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file compression and hard disk block sizes

 
paul wheaton
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I read on wikipedia that NTFS has LZ77 compression. Is it always on? Or is it usually off?

Further, while NTFS allows block sizes of up to 64k, I thought most installations used block sizes of about 8k. But some reading today seemed to suggest that a lot of people are using the 64k max. True?

These wacky questions are tied to the idea of having, say, 10000 text files ranging in size from 5k to 100k - averaging around 40k. The design in front of me says that each file is to be compressed to one file. And that these text files are getting an amazing 98% compression! And I'm thinking that it is quite likely that while the disk system is reporting that the file is smaller, the amount of disk space used is probably about the same.

I'm thinking I want to advocate putting all of the files into one zip file instead of the current approach. But I want to get my facts straight first.

Anybody have much knowledge about industry norms with NTFS compression or NTFS block size?
 
Balasubramanian Chandrasekaran
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Sorry i am not a expert in this area but,i think this link will help you get your answers.
 
Tim Holloway
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Compression is off by default, though IIRC, you can specify it to be on for a directory subtree (all the way up to the root, if desired). Compressed files/directories have their names display differently in the GUI, I believe as well. The Mac equivalent was to italicize, but I think NT just used an alternate font color if the standard preferences were in use.

There's 2 different space-saving mechanisms available here. One is sparse files, such as when you create a 10GB file and write 6 bytes at one end and 4 bytes at the other. NTFS won't allocate any of the intervening 9.999(?) GB until there's actually data for it. I think that feature is always on (I'd have to check the create file function defaults to be sure). The other is actual data compression (LZW or otherwise). Depending on the data, you may see huge space savings or larger files than they would be uncompressed (worst-case scenario).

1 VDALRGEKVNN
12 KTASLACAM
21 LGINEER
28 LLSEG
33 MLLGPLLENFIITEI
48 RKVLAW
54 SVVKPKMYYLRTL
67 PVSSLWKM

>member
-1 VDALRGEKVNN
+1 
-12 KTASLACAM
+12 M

For the ultimate in compression, a ZIP file is still better, since even if you create a compressed directory, the system overhead for the directory and its files is still more than for a single file containing a ZIP directory. Plus the compression copies when you copy the ZIP.
 
paul wheaton
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Balasubramanian, thanks for the link. I've read a dozen pages like that one. The big question right now is: what's the norm?

Tim, you had me at "off by default".

When you advocate zip, I take it you advocate many files in one zip, not one file per zip?

And Tim: I love that sig!

... I'm currently running XP, and when I look at the properties on a tiny file, it shows "size" and "size on disk". I take it that the difference has to do with the block size. On my machine it is 4k.

Anybody care to share what their block size is?
 
Paul Clapham
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I'm using XP too, and my block size is 4KB as well.

But I'm not sure you need to know what's the normal value unless you plan to put those text files on many different computers. Don't you just need to know the value for the computer you plan to put them on?

Or to put it another way, what would you do differently if you found that 20% of disks had an 8KB block size?
 
Marilyn de Queiroz
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AIX has 512K blocks. It seems like you would need to know the block size on an NTFS system.
 
paul wheaton
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Originally posted by Marilyn de Queiroz:
AIX has 512K blocks. It seems like you would need to know the block size on an NTFS system.


512K? Half a meg?
 
Marilyn de Queiroz
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GPFS offers five block sizes for file systems: 16KB, 64KB, 256KB, 512KB, and 1024KB. You should choose the block size based on the application set that you plan to support:

* The 256KB block size is the default block size and normally is the best block size for file systems that contain large files accessed in large reads and writes.
* The 16KB block size optimizes use of disk storage at the expense of large data transfers.
* The 64KB block size offers a compromise. It makes more efficient use of disk space than 256KB while allowing faster I/O operations than 16KB.
* The 512KB and 1024KB block size may be more efficient if data accesses are larger than 256KB. You may also consider using these block sizes if your RAID (Redundant Arrays of Independent Disks) hardware works optimally with either size.
Reference

On the other hand, I read this
The smallest file extension is 4Kb. If a user creates or extends a file anywhere from 0-4096 bytes, a 4K block will be allocated from the free list to accommodate that request.

So I guess I would have to say that it depends.
 
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